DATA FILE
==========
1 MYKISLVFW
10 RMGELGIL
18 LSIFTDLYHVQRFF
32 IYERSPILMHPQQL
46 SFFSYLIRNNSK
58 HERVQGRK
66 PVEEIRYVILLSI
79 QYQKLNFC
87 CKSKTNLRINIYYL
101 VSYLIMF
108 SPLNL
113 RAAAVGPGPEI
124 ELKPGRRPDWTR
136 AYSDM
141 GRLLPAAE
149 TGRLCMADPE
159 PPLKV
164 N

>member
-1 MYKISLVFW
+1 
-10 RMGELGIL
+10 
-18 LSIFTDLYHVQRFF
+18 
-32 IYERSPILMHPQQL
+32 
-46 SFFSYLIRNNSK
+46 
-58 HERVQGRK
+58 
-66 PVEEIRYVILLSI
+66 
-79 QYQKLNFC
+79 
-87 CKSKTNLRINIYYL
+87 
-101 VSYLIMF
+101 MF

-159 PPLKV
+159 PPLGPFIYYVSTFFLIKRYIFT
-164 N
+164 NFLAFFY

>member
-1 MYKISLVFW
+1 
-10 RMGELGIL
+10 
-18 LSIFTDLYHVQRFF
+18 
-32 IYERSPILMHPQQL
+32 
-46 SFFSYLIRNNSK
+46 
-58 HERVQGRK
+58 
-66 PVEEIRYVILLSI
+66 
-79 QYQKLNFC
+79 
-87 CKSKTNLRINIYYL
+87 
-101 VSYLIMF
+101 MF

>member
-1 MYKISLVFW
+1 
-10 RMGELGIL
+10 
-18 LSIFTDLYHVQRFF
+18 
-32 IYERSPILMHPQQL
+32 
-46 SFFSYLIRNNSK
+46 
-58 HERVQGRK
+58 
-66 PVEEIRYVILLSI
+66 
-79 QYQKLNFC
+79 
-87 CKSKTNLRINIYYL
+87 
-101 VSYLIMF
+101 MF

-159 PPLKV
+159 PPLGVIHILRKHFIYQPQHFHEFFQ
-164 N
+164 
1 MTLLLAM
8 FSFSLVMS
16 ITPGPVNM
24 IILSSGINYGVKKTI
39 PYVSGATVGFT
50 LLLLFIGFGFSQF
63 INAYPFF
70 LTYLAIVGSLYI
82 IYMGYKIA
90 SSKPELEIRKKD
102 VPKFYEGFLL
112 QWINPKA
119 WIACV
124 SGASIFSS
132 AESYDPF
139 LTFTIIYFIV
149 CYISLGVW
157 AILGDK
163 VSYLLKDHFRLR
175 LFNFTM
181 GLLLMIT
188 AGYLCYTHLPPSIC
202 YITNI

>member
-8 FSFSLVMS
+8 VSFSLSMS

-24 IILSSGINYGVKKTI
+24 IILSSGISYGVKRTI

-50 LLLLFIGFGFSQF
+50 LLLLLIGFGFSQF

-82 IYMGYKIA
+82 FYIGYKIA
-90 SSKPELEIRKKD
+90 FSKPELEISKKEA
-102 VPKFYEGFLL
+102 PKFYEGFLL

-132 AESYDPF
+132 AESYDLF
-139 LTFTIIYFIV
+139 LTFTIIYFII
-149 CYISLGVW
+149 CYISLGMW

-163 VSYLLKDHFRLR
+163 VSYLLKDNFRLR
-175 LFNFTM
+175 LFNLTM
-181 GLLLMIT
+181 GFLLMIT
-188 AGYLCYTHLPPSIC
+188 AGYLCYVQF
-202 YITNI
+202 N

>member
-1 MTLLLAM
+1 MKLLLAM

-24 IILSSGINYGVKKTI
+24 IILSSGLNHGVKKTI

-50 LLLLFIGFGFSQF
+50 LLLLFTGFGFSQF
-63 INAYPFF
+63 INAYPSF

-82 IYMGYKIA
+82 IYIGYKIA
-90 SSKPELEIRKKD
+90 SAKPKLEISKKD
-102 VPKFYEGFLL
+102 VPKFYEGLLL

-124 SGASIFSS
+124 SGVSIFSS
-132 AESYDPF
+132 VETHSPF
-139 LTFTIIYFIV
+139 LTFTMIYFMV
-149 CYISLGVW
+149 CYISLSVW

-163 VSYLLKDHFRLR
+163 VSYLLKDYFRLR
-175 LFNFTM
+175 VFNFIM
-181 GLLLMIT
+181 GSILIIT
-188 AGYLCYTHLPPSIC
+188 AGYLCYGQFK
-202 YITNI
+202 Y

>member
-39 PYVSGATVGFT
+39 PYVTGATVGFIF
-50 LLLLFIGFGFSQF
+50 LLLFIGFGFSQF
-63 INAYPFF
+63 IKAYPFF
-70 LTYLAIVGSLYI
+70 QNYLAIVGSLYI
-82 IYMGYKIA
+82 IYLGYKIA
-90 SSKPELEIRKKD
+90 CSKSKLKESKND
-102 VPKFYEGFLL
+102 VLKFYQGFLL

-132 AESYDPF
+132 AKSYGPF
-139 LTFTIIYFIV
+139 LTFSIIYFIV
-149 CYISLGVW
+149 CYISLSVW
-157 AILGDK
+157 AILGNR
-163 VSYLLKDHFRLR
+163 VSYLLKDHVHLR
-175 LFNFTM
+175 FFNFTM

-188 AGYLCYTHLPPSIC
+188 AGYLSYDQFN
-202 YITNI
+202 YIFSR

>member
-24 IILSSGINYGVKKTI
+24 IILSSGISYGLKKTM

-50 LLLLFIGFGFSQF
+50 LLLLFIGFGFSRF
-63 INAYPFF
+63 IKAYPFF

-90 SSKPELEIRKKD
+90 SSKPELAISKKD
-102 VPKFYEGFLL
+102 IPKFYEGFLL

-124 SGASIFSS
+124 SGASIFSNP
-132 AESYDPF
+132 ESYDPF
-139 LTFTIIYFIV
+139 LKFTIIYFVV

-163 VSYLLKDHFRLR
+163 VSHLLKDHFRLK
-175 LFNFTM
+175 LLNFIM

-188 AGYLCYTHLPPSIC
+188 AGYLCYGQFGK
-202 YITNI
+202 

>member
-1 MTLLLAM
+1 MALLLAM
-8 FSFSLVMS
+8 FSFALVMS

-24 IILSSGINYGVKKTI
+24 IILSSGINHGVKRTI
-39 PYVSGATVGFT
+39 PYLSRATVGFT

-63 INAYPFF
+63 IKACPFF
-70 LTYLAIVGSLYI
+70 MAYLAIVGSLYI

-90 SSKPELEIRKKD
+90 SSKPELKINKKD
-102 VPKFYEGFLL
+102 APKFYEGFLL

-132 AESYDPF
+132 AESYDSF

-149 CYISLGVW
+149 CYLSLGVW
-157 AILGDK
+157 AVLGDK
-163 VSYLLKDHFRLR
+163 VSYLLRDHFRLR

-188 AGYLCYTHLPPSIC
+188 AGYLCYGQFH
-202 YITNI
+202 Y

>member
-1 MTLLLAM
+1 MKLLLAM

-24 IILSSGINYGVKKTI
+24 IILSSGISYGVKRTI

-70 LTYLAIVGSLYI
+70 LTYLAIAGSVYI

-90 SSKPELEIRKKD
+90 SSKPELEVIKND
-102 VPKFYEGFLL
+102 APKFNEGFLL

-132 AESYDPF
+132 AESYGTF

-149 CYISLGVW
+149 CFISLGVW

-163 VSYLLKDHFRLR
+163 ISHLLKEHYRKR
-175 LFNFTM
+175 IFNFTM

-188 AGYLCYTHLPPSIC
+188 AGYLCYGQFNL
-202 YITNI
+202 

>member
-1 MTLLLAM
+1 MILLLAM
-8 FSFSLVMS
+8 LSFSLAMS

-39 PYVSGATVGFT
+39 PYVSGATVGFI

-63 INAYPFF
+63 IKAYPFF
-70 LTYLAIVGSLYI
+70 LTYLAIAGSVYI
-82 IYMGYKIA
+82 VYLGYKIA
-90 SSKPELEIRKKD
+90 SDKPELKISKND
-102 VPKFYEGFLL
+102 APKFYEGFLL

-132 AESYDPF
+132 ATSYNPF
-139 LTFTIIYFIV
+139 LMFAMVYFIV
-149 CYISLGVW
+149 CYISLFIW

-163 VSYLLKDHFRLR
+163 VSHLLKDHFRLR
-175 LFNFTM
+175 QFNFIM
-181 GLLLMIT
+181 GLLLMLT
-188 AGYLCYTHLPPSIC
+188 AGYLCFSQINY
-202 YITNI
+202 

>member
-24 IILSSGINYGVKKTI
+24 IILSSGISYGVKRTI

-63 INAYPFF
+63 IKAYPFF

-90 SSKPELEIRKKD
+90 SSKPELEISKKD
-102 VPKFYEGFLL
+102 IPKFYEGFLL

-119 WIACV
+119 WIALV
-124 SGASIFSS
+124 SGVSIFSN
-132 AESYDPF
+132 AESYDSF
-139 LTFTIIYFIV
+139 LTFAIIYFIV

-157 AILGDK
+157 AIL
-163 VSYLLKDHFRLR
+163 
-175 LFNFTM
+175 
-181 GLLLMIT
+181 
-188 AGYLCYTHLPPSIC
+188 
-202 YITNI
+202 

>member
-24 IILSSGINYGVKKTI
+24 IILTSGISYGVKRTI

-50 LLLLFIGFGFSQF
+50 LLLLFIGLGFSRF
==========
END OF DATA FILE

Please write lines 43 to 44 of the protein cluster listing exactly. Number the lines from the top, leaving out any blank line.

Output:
+164 NFLAFFY

>member